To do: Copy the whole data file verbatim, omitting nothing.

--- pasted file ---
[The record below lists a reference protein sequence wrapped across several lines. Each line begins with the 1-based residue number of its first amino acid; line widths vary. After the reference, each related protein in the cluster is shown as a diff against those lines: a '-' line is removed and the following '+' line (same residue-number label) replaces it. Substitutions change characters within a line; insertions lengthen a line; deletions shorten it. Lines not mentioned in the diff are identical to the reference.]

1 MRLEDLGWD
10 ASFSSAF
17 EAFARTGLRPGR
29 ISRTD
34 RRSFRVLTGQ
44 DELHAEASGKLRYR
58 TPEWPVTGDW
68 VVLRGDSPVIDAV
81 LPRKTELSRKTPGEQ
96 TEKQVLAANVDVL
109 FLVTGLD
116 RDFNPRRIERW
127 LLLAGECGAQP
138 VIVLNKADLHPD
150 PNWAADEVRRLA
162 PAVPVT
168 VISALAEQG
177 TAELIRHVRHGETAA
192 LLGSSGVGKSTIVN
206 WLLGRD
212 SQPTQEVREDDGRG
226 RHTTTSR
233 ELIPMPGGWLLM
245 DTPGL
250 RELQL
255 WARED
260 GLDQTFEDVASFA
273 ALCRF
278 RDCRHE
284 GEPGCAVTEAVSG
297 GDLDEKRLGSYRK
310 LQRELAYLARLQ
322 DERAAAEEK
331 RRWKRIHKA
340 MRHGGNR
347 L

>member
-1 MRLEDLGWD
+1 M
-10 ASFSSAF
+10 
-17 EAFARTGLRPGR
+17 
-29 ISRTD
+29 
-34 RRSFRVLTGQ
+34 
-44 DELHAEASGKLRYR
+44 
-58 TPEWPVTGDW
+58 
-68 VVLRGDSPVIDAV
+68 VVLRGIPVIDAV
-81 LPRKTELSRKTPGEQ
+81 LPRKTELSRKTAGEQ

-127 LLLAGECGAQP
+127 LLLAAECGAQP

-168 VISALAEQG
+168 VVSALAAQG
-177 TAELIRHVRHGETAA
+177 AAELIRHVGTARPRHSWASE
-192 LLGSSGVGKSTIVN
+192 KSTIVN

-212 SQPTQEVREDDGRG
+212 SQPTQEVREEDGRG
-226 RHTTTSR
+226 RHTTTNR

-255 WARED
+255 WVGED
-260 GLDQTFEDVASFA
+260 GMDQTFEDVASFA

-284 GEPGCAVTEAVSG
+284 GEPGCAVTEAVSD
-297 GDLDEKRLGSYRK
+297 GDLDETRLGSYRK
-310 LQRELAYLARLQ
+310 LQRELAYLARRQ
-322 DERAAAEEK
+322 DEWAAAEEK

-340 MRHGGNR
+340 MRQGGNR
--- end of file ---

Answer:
[The record below lists a reference protein sequence wrapped across several lines. Each line begins with the 1-based residue number of its first amino acid; line widths vary. After the reference, each related protein in the cluster is shown as a diff against those lines: a '-' line is removed and the following '+' line (same residue-number label) replaces it. Substitutions change characters within a line; insertions lengthen a line; deletions shorten it. Lines not mentioned in the diff are identical to the reference.]

1 MRLEDLGWD
10 ASFSSAF
17 EAFARTGLRPGR
29 ISRTD
34 RRSFRVLTGQ
44 DELHAEASGKLRYR
58 TPEWPVTGDW
68 VVLRGDSPVIDAV
81 LPRKTELSRKTPGEQ
96 TEKQVLAANVDVL
109 FLVTGLD
116 RDFNPRRIERW
127 LLLAGECGAQP
138 VIVLNKADLHPD
150 PNWAADEVRRLA
162 PAVPVT
168 VISALAEQG
177 TAELIRHVRHGETAA
192 LLGSSGVGKSTIVN
206 WLLGRD
212 SQPTQEVREDDGRG
226 RHTTTSR
233 ELIPMPGGWLLM
245 DTPGL
250 RELQL
255 WARED
260 GLDQTFEDVASFA
273 ALCRF
278 RDCRHE
284 GEPGCAVTEAVSG
297 GDLDEKRLGSYRK
310 LQRELAYLARLQ
322 DERAAAEEK
331 RRWKRIHKA
340 MRHGGNR
347 L

>member
-1 MRLEDLGWD
+1 M
-10 ASFSSAF
+10 
-17 EAFARTGLRPGR
+17 
-29 ISRTD
+29 
-34 RRSFRVLTGQ
+34 
-44 DELHAEASGKLRYR
+44 
-58 TPEWPVTGDW
+58 
-68 VVLRGDSPVIDAV
+68 VVLRGIPVIDAV
-81 LPRKTELSRKTPGEQ
+81 LPRKTELSRKTAGEQ

-127 LLLAGECGAQP
+127 LLLAAECGAQP

-168 VISALAEQG
+168 VVSALAAQG
-177 TAELIRHVRHGETAA
+177 AAELIRHVGTARPRHSWASE
-192 LLGSSGVGKSTIVN
+192 KSTIVN

-212 SQPTQEVREDDGRG
+212 SQPTQEVREEDGRG
-226 RHTTTSR
+226 RHTTTNR

-255 WARED
+255 WVGED
-260 GLDQTFEDVASFA
+260 GMDQTFEDVASFA

-284 GEPGCAVTEAVSG
+284 GEPGCAVTEAVSD
-297 GDLDEKRLGSYRK
+297 GDLDETRLGSYRK
-310 LQRELAYLARLQ
+310 LQRELAYLARRQ
-322 DERAAAEEK
+322 DEWAAAEEK

-340 MRHGGNR
+340 MRQGGNR